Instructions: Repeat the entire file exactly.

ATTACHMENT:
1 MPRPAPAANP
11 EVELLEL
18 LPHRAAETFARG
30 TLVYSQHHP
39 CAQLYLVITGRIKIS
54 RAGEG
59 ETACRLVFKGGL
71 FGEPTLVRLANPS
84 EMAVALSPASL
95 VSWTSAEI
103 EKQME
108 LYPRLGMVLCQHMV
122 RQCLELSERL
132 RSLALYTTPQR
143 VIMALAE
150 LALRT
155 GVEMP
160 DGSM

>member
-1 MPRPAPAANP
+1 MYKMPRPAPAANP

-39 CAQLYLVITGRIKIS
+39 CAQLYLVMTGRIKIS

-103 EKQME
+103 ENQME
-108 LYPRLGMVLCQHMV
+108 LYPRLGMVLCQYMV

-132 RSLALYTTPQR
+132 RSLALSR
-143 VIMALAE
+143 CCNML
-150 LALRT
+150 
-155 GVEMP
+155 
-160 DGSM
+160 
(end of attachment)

1 MPRPAPAANP
11 EVELLEL
18 LPHRAAETFARG
30 TLVYSQHHP
39 CAQLYLVITGRIKIS
54 RAGEG
59 ETACRLVFKGGL
71 FGEPTLVRLANPS
84 EMAVALSPASL
95 VSWTSAEI
103 EKQME
108 LYPRLGMVLCQHMV
122 RQCLELSERL
132 RSLALYTTPQR
143 VIMALAE
150 LALRT
155 GVEMP
160 DGSM

>member
-1 MPRPAPAANP
+1 MYKMPRPAPAANP

-39 CAQLYLVITGRIKIS
+39 CAQLYLVMTGRIKIS

-103 EKQME
+103 ENQME
-108 LYPRLGMVLCQHMV
+108 LYPRLGMVLCQYMV

-132 RSLALYTTPQR
+132 RSLALSR
-143 VIMALAE
+143 CCNML
-150 LALRT
+150 
-155 GVEMP
+155 
-160 DGSM
+160 